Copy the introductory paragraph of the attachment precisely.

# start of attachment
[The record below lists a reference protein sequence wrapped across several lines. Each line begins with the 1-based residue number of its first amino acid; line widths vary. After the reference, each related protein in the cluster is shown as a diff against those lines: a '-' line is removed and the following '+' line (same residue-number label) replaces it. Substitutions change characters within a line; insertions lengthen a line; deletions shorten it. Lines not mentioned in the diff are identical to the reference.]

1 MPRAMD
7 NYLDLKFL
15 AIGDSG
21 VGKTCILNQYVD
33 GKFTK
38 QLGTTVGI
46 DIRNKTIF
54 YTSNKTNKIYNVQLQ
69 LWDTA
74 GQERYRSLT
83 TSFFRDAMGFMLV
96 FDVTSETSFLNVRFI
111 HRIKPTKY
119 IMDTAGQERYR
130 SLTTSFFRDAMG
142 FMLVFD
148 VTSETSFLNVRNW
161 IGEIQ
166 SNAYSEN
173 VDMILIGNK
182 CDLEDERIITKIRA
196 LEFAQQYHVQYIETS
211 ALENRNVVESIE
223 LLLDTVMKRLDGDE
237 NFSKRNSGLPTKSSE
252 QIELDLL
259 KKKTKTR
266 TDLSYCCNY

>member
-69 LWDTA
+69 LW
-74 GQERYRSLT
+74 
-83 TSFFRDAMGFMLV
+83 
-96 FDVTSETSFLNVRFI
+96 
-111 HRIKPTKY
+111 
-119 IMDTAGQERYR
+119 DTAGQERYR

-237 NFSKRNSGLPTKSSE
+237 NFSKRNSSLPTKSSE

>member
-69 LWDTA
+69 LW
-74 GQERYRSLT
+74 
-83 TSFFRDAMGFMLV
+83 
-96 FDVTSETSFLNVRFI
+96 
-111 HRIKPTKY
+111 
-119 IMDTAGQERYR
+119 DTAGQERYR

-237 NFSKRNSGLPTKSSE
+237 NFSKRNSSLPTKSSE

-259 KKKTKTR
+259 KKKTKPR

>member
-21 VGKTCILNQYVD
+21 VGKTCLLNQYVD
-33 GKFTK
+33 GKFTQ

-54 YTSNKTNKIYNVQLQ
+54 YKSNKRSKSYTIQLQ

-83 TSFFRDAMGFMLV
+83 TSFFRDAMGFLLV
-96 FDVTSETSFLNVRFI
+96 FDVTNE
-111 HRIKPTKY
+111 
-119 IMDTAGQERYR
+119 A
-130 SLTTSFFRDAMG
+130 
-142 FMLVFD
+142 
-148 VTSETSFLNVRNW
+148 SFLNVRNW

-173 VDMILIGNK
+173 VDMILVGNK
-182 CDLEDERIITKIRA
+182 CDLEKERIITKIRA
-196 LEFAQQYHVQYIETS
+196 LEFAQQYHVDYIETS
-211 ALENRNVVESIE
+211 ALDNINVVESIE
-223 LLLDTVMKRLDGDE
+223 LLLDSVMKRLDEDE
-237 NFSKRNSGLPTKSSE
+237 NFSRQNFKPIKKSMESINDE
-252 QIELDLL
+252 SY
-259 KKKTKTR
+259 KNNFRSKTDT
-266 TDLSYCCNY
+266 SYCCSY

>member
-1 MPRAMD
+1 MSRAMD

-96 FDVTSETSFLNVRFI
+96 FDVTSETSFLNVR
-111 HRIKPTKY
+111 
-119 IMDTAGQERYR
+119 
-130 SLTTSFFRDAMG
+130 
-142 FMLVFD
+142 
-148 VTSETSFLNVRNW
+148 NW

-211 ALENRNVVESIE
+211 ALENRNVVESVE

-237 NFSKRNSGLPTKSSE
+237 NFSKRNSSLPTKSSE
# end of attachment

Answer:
[The record below lists a reference protein sequence wrapped across several lines. Each line begins with the 1-based residue number of its first amino acid; line widths vary. After the reference, each related protein in the cluster is shown as a diff against those lines: a '-' line is removed and the following '+' line (same residue-number label) replaces it. Substitutions change characters within a line; insertions lengthen a line; deletions shorten it. Lines not mentioned in the diff are identical to the reference.]